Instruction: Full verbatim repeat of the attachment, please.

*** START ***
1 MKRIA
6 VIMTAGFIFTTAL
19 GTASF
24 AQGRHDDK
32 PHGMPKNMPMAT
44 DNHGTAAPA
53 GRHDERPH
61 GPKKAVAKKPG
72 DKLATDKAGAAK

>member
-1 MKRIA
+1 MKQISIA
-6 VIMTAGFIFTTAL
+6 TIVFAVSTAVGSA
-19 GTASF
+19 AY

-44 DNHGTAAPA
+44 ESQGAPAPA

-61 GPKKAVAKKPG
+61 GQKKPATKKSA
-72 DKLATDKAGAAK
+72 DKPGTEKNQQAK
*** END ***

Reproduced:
1 MKRIA
6 VIMTAGFIFTTAL
19 GTASF
24 AQGRHDDK
32 PHGMPKNMPMAT
44 DNHGTAAPA
53 GRHDERPH
61 GPKKAVAKKPG
72 DKLATDKAGAAK

>member
-1 MKRIA
+1 MKQISIA
-6 VIMTAGFIFTTAL
+6 TIVFAVSTAVGSA
-19 GTASF
+19 AY

-44 DNHGTAAPA
+44 ESQGAPAPA

-61 GPKKAVAKKPG
+61 GQKKPATKKSA
-72 DKLATDKAGAAK
+72 DKPGTEKNQQAK